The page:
15. Evolution of Sedimentary Environments in the Subduction Zone v of Southwest Japan: Recent Results from the NanTroSEIZE Kumano Transect

  1. Cathy Busby3 and
  2. Antonio Azor4
  1. Michael B. Underwood3 and
  2. Gregory F. Moore4

Published Online: 30 JAN 2012

DOI: 10.1002/9781444347166.ch15

Tectonics of Sedimentary Basins: Recent Advances

Tectonics of Sedimentary Basins: Recent Advances

How to Cite

Underwood, M. B. and Moore, G. F. (2011) Evolution of Sedimentary Environments in the Subduction Zone v of Southwest Japan: Recent Results from the NanTroSEIZE Kumano Transect, in Tectonics of Sedimentary Basins: Recent Advances (eds C. Busby and A. Azor), John Wiley & Sons, Ltd, Chichester, UK. doi: 10.1002/9781444347166.ch15

Editor Information

  1. 3

    Department of Earth Science, University of California, Santa Barbara CA 93106, USA

  2. 4

    Departamento de Geodinámica, Universidad de Granada, Campus de Fuentenueva, s/n, 18071 Granada, Spain

Author Information

  1. 3

    Department of Earth Science, University of California, Santa Barbara CA 93106, USA

  2. 4

    Departamento de Geodinámica, Universidad de Granada, Campus de Fuentenueva, s/n, 18071 Granada, Spain

Publication History

  1. Published Online: 30 JAN 2012
  2. Published Print: 30 DEC 2011

ISBN Information

Print ISBN: 9781405194655

Online ISBN: 9781444347166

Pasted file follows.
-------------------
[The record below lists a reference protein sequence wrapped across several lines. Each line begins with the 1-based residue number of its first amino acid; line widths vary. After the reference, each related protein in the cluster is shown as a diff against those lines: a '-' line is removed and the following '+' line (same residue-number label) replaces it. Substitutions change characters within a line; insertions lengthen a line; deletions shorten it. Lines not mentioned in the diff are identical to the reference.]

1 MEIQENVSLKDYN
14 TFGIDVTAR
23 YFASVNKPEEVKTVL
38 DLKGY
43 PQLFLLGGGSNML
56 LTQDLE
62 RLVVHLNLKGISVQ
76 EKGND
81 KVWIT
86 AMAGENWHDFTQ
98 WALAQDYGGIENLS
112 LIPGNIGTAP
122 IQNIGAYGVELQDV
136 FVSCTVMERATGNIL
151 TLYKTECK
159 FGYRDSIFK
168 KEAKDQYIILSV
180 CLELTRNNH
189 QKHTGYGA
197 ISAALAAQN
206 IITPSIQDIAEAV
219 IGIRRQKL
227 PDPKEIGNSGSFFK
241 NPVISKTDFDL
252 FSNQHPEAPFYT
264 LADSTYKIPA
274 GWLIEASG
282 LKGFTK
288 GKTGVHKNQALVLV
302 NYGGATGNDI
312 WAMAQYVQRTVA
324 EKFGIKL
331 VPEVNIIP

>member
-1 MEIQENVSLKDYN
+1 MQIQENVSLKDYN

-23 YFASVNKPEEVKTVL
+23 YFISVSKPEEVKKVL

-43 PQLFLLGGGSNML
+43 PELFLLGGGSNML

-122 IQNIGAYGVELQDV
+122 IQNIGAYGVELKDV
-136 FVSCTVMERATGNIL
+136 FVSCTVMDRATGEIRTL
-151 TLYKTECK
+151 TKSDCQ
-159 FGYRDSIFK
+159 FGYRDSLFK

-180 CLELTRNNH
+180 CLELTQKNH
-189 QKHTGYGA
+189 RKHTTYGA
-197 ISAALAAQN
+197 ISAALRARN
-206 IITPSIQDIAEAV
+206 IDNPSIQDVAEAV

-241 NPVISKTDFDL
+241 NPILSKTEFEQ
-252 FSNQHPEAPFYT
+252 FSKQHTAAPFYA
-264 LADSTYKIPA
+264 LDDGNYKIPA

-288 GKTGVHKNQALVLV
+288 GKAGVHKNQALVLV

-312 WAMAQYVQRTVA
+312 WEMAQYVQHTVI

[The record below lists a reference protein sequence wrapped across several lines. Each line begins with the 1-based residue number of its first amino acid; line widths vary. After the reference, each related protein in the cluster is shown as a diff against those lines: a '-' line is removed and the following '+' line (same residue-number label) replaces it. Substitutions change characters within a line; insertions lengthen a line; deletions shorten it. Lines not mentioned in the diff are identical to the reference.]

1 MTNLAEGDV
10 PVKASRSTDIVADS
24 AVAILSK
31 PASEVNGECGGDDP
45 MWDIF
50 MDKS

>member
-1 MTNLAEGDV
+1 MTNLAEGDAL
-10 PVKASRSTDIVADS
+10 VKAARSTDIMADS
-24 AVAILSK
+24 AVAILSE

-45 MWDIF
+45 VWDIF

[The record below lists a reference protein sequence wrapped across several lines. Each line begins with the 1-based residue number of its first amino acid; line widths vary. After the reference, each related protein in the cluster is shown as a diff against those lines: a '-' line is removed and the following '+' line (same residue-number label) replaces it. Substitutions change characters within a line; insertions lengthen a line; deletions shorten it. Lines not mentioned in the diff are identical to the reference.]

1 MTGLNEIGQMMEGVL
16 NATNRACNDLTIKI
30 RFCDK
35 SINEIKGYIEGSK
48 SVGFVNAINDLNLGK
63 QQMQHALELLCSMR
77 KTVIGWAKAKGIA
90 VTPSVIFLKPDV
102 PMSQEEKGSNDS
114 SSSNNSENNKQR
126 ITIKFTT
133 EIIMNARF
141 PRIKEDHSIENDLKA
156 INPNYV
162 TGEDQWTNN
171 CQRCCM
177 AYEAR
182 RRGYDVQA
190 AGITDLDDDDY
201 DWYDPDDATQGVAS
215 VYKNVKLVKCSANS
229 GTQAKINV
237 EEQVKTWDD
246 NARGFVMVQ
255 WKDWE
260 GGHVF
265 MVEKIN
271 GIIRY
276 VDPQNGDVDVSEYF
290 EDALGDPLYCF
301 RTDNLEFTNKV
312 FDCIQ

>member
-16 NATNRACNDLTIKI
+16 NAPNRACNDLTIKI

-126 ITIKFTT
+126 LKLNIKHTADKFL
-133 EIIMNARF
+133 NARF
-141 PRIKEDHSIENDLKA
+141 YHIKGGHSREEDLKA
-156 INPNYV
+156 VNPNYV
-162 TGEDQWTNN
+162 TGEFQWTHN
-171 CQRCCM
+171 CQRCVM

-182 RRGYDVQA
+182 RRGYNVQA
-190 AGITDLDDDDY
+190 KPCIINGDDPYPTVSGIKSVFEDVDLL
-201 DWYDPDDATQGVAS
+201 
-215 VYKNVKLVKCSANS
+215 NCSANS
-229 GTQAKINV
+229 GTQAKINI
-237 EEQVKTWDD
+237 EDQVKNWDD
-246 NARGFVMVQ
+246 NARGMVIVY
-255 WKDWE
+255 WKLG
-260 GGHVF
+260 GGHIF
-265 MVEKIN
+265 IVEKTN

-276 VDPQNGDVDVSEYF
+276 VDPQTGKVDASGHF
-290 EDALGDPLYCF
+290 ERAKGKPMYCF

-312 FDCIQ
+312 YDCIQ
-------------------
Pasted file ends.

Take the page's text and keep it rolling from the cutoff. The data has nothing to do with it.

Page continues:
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Keywords:

  • Integrated Ocean Drilling Program;
  • Nankai Trough;
  • forearc basin;
  • accretionary prism;
  • lithostratigraphy

Summary

The Nankai Trough is located off the coast of southwest Japan, where the Philippine Sea plate is subducting beneath the Eurasian plate. The margin's Kii Peninsula or Kumano Basin corridor is the focal area for the Nankai Trough Seismogenic Zone Experiment (NanTroSEIZE). This multi-disciplinary, multi-stage, multi-expedition project was designed to improve our understanding of seismogenic processes along the plate interface. Drilling Stage 1 of NanTroSEIZE included Expeditions 314, 315, and 316 of the Integrated Ocean Drilling Program. Coring and logging during those three expeditions generated a wealth ofnewinformation about the stratigraphic and structural evolution of the margin. Our summary descriptions are organized into three broad domains: the Kumano (forearc) Basin; the megasplay fault zone, which is a significant out-of-sequence thrust within the accretionary prism; and the frontal thrust zone of the accretionary prism. For the most part, drilling results validate structural interpretations of 3D seismic-reflection data, but they also place invaluable constraints on the timing of such events as the initiation of forearc-basin sedimentation and the history of slip on the megasplay fault. Weseemany types of interaction between tectonics and sedimentation. The frontal thrust zone is dominated by packets of sand and gravel that probably accumulated within trench-floor axial channel systems prior to their accretion in the early Pleistocene. The accretionary prism becomes progressively older toward land, and a time-transgressive unconformity separates the prism from the overlying slope apron. Turbidite sedimentation within the Kumano Basin did not begin until the early Pleistocene, after a succession of precursor events: formation of the underlying accretionary prism during the late Miocene and early Pliocene; erosion of an unconformity above the accretionary prism, with an associated hiatus of ∼1.2 My; a long phase of unusually slow hemipelagic sedimentation, lasting from ∼3.8 Myr to ∼1.67 Myr; acceleration of uplift along the megasplay fault at ∼1.55 Myr, which enhanced accommodation space; and organization of a robust sediment-delivery system, which was achieved through uplift and erosion of the hinterland and incision of canyons and gullies into the upper trench slope.